In the above graph S is the source node, Now let's implement Dijkstra's algorithm to find the shortest path.

Let's go through the order of implementation :

1. Initialize-Single-Source(G,s) is executed and all vertices are given initial d and pi values.

2. Queue Q now contains all vertices, S is assigned empty set.

3. Enters while loop

4. Minimum Vertex from the available vertices in Q is assigned to u.

5. d value is updated in Relax function. For d value to be updated the current d value must be greater than the new d value. New d value will be d[u] + w[u,v].

6. Repeat statements 4,5 until Q becomes empty.

The below table represents initial values of all vertices after step 1 and step 2 :

Let's go through the order of implementation :

1. Initialize-Single-Source(G,s) is executed and all vertices are given initial d and pi values.

2. Queue Q now contains all vertices, S is assigned empty set.

3. Enters while loop

4. Minimum Vertex from the available vertices in Q is assigned to u.

5. d value is updated in Relax function. For d value to be updated the current d value must be greater than the new d value. New d value will be d[u] + w[u,v].

6. Repeat statements 4,5 until Q becomes empty.

The below table represents initial values of all vertices after step 1 and step 2 :

The above table represents the values of the graph after the execution of the function Initialize-Single-Source(G,s). And the Queue determines the set Q ( Line 3 ) which is assigned all the vertices in the graph. Also s is added to the empty set **S.** Now in the while loop, u is assigned to the minimum value among all vertices in Q, s is the vertex with value 0 and all other are infinity, so u is assigned to vertex s.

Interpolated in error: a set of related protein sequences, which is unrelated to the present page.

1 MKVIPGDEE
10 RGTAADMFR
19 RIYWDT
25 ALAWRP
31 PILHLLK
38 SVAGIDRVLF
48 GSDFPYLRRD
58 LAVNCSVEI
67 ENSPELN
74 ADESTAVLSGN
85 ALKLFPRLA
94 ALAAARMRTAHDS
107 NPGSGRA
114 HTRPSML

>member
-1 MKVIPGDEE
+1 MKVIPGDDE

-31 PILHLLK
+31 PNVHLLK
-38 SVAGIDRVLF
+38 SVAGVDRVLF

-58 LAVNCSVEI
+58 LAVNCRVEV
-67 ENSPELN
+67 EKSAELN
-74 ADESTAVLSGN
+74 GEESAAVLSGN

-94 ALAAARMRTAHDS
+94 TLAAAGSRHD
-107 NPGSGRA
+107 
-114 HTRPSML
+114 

Now from vertex s there are two outgoing edges ( A and C )

Now from vertex s there are two outgoing edges ( A and C )

For Vertex A Current Value = Infinity New Value = d[u] + w[u,v] = 0 + 10 = 10. Current Value is greater than New value. d[a] is updated to 10. Pi[a] will now be S | For Vertex C Current Value = Infinity New Value = d[u] + w[u,v] = 0 + 5 = 5. Current Value is greater than New value. d[c] is updated to 5. Pi[c] will now be S |

Since Dijkstra's follows the greedy approach we proceed to node with minimum distance and in our case vertex C has the minimum distance ( among remaining vertices A,B,C,D) hence now u will be assigned to vertex C. Vertex C is added to the set **S. **

Now from C we have 3 outgoing edges ( A, B & D ).

Now from C we have 3 outgoing edges ( A, B & D ).

For Vertex A Current Value = 10 New Value = d[u] + w[u,v] = 5 + 3 = 8. Current Value is greater than New value. d[a] is updated to 8. Pi[a] will now be C | For Vertex B Current Value = infinity New Value = d[u] + w[u,v] = 5 + 9 = 14. Current Value is greater than New value. d[b] is updated to 14. Pi[b] will now be C | For Vertex D Current Value = infinity New Value = d[u] + w[u,v] = 5 + 2 = 7. Current Value is greater than New value. d[d] is updated to 7. Pi[d] will now be C |

We now proceed to node with minimum distance, which right now is vertex D with distance 7 ( among vertices A,B & D). Now u will be assigned to vertex D and D is also added to the set **S. **

Now from vertex D we have two outgoing edges ( S and B ).

Now from vertex D we have two outgoing edges ( S and B ).

For Vertex S Current Value = 0 New Value = d[u] + w[u,v] = 7 + 7 = 14. Current Value is not greater than New value. d[s] will remain the same. | For Vertex B Current Value = 14 New Value = d[u] + w[u,v] = 7 + 6 = 13. Current Value is greater than New value. d[b] is updated to 13. Pi[b] will now be D |

Now we proceed to vertex A ( least among A and B ). Vertex A is now assigned to u and is also added to set S.

From vertex A we have two outgoing edges ( C and B ). d[c] cannot be updated because it is currently 5 and the new value will be ( 8 + 3 ) 11. Since 5 is less than 11 we cannot update d[c].

d[b] will now be ( 8 + 1 ) 9. Since 13 is greater than 9 it will be updated to 9. Similarly Pi[b] will now be updated to D. The new table will look like :